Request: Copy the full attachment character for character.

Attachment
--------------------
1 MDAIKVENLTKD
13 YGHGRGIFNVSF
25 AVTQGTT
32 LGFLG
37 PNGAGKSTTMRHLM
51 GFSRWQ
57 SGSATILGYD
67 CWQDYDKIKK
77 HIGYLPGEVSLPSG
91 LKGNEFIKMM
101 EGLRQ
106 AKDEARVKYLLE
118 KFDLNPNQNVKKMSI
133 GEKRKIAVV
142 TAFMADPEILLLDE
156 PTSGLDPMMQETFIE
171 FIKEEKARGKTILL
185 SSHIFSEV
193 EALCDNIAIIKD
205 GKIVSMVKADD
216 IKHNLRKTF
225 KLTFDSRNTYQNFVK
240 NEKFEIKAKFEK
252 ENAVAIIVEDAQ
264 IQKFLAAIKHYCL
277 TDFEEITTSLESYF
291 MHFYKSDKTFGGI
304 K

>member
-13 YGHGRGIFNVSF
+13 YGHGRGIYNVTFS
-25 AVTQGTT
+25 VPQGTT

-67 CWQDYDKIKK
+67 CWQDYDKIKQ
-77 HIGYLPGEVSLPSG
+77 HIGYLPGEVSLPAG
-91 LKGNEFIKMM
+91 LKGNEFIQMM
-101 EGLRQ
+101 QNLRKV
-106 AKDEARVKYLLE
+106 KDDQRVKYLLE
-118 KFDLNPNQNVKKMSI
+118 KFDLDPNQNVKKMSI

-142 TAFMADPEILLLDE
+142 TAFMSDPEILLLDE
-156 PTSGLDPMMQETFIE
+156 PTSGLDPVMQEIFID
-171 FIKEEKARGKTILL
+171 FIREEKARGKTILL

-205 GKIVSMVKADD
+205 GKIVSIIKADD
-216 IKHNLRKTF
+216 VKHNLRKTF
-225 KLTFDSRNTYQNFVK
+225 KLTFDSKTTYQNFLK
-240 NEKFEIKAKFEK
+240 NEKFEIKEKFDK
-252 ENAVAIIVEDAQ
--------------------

1 MDAIKVENLTKD
13 YGHGRGIFNVSF
25 AVTQGTT
32 LGFLG
37 PNGAGKSTTMRHLM
51 GFSRWQ
57 SGSATILGYD
67 CWQDYDKIKK
77 HIGYLPGEVSLPSG
91 LKGNEFIKMM
101 EGLRQ
106 AKDEARVKYLLE
118 KFDLNPNQNVKKMSI
133 GEKRKIAVV
142 TAFMADPEILLLDE
156 PTSGLDPMMQETFIE
171 FIKEEKARGKTILL
185 SSHIFSEV
193 EALCDNIAIIKD
205 GKIVSMVKADD
216 IKHNLRKTF
225 KLTFDSRNTYQNFVK
240 NEKFEIKAKFEK
252 ENAVAIIVEDAQ
264 IQKFLAAIKHYCL
277 TDFEEITTSLESYF
291 MHFYKSDKTFGGI
304 K

>member
-13 YGHGRGIFNVSF
+13 YGHGRGIYNVTFS
-25 AVTQGTT
+25 VPQGTT

-67 CWQDYDKIKK
+67 CWQDYDKIKQ
-77 HIGYLPGEVSLPSG
+77 HIGYLPGEVSLPAG
-91 LKGNEFIKMM
+91 LKGNEFIQMM
-101 EGLRQ
+101 QNLRKV
-106 AKDEARVKYLLE
+106 KDDQRVKYLLE
-118 KFDLNPNQNVKKMSI
+118 KFDLDPNQNVKKMSI

-142 TAFMADPEILLLDE
+142 TAFMSDPEILLLDE
-156 PTSGLDPMMQETFIE
+156 PTSGLDPVMQEIFID
-171 FIKEEKARGKTILL
+171 FIREEKARGKTILL

-205 GKIVSMVKADD
+205 GKIVSIIKADD
-216 IKHNLRKTF
+216 VKHNLRKTF
-225 KLTFDSRNTYQNFVK
+225 KLTFDSKTTYQNFLK
-240 NEKFEIKAKFEK
+240 NEKFEIKEKFDK
-252 ENAVAIIVEDAQ